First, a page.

A lot of people see the “CAT” term attached to the ASVAB test when they first start looking into the test and aren’t sure what that stands for. This term is an acronym and it stands for “Computerized Adaptive Test”. There are three different versions of the ASVAB test. The CAT is available at military processing stations for enlisting soldiers. The pencil and paper (also known as the P&P or S-ASVAB) version of the test is available for high school and college students who may not actually enlist. The third type of ASVAB test is the MET-ASVAB, or Mobile Examination Test, which is available only for enlisted soldiers at mobile testing centers (this test is also done with paper and pencil).
The adaptive test is exactly what it sounds like, a test that adapts to the test taker. Questions in each section range in difficulty, and based on the test taker’s answers, the question types and difficulties adjust with each answer. This type of test allows for a greater level of accuracy in evaluating a prospect’s abilities. For the most part, correct answers beget more difficult questions while wrong answers will reduce the difficulty of proceeding questions.
Fuerza Aérea (incluyendo la Guardia Nacional Aérea y la Reserva de la Fuerza Aérea): reclutas de la Fuerza Aérea deben anotar al menos un 36 en la AFQT para calificar para el alistamiento, pero más del 70 por ciento de las personas que son aceptados para un alistamiento Fuerza Aérea anotar 50 o superior. Para aquellos que tienen un GED, en lugar de un diploma de escuela secundaria, la puntuación mínima es de 65 años. Nota: Sólo alrededor del 0,5 por ciento de toda la Fuerza Aérea de los enganches cada año son titulares de GED, por lo que si la Fuerza Aérea es su meta, usted debe graduarse de la escuela secundaria.

The ASVAB is a timed test that measures your skills in a number of different areas. You complete questions that reveal your skills in paragraph comprehension, word knowledge, arithmetic reasoning and mathematics knowledge. These are basic skills that you will need as a member of the U.S. military. The score you receive on the ASVAB is factored into your Armed Forces Qualifying Test (AFQT) score. This score is used to figure out whether you qualify to enlist in the armed services.
I normally don't care to do this, but I kind of felt like I had to with the number of errors in this book. I was actually liking the way it was setup and the tests and everything. I did find an error or two, which I shrugged off, most books have them. I keep reading, to find more and more and more. The thing is these weren't spelling errors. In fact, I didn't find one spelling error in my studies with this book. They were all information type errors. I can remember at least six off the top of my head. For example, in one single paragraph you are told invertebrates have no spine while vertebrates have no spine...yeah it caught me off guard too. One example from the math section, i forget which one, tells you (correctly) that you need to put your answer under the tens place when finding the product of, say, ten times twenty after you have multiplied the first number. It would look something like this: (did my best with the formatting)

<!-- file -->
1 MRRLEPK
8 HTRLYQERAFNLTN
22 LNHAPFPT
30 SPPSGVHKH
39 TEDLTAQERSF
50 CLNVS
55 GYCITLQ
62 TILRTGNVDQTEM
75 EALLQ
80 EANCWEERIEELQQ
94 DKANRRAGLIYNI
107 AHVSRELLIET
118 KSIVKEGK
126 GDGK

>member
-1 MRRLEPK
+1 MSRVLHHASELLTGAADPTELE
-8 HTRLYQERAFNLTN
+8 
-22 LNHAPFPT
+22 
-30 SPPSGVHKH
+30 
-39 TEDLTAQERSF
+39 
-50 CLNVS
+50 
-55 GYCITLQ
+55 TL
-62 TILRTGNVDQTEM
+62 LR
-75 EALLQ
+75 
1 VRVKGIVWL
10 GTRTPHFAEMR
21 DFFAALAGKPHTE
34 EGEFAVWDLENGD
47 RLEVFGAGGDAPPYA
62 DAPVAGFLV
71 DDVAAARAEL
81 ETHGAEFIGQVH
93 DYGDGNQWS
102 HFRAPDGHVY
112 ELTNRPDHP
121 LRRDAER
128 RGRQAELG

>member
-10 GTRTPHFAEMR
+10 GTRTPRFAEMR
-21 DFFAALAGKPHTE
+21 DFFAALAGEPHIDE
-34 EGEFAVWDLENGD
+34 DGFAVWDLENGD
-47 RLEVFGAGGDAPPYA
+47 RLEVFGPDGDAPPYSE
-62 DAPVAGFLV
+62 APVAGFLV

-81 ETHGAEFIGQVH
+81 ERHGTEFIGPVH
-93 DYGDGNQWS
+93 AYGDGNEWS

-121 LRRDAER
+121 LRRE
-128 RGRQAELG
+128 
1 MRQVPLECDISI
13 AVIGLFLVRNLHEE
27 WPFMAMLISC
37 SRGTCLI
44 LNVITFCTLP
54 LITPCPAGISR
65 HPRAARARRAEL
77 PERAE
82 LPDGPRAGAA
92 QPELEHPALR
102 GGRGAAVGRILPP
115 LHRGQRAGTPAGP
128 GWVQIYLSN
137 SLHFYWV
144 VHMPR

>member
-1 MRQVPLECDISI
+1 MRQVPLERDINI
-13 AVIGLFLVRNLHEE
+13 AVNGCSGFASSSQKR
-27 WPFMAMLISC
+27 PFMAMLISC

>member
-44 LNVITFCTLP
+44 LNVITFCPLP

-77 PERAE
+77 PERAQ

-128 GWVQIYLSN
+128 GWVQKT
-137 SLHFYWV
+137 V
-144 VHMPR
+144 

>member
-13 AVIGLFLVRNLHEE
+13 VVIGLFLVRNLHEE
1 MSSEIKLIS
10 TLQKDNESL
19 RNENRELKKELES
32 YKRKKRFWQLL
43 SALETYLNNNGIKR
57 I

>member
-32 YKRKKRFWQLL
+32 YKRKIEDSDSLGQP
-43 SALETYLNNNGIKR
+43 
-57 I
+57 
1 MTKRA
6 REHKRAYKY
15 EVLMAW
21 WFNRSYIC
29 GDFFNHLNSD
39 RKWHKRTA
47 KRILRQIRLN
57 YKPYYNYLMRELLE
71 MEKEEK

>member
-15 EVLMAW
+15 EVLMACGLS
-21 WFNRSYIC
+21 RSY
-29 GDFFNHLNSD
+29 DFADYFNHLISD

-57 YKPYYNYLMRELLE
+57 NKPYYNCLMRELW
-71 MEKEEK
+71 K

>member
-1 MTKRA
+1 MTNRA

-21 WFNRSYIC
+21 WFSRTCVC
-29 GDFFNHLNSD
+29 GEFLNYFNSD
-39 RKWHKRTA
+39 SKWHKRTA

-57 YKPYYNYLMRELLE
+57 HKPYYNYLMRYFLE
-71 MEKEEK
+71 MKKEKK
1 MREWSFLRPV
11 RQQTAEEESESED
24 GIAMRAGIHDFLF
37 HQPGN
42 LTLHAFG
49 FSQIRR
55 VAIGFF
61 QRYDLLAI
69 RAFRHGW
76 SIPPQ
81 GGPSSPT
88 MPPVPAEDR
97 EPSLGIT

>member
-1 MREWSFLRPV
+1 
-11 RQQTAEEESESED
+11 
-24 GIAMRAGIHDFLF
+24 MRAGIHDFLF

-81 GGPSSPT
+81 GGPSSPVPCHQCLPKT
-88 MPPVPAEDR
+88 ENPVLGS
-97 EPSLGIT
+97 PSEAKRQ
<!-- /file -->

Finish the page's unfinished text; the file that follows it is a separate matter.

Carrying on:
Alcanzar el puntaje mínimo requerido de AFQT establecido por una sucursal individual le abre los ojos, pero cuanto más alto sea su puntaje, mejor. Por ejemplo, si necesita una exención de antecedentes penales o médicos para poder alistarse, es más probable que el personal militar que tome esas decisiones le arriesgue si cree que es una cookie bastante inteligente.
Técnicamente, no se puede dejar el ASVAB - no es un / no pasa la prueba, sino que pase una herramienta del ejército utiliza para medir su potencial para el aprendizaje de las funciones militares y ocupaciones militares. Pero, siendo realistas, cada una de las ramas ha establecido puntajes mínimos de las Fuerzas Armadas de calificación de prueba (AFQT) para calificar para el alistamiento y anota la línea de mínimos para calificar para ciertos trabajos militares.
As a general rule of thumb, anything over an 85 on the ASVAB will qualify you for nearly any position in the armed forces. But there are slight breakdowns within each score. For example, in order to qualify for Surveillance and Communications (SC) in the Army, Word Knowledge, Paragraph Comprehension, Arithmetic Reasoning, Auto & Shop and Mechanical Comprehension all require high marks. Though scoring an 85 or above would guarantee you scored in a high enough percentile to qualify for SC.

Aunque este enfoque funciona normalmente, a veces te puede llevar por mal camino. En el ASVAB, se supone generalmente que elegir la respuesta que es “más correcta.” (De vez en cuando, en realidad se tiene que hacer lo contrario y elija la respuesta que es “menos correcta.”) A veces varias respuestas son razonablemente correcta, pero Sólo uno de ellos es “más correcta”.
After adopting the test in 1976 the test became a way of indicating whether or not an individual was 100% qualified to serve. As previously mentioned this aptitude test has a colorful history. That is because it underwent a dramatic change in 2002 and another dramatic change in 2004. The change that occurred in 2002 expanded the categories of the test and the overall difficulty. This can be seen by the addition of all of the diverse categories below:
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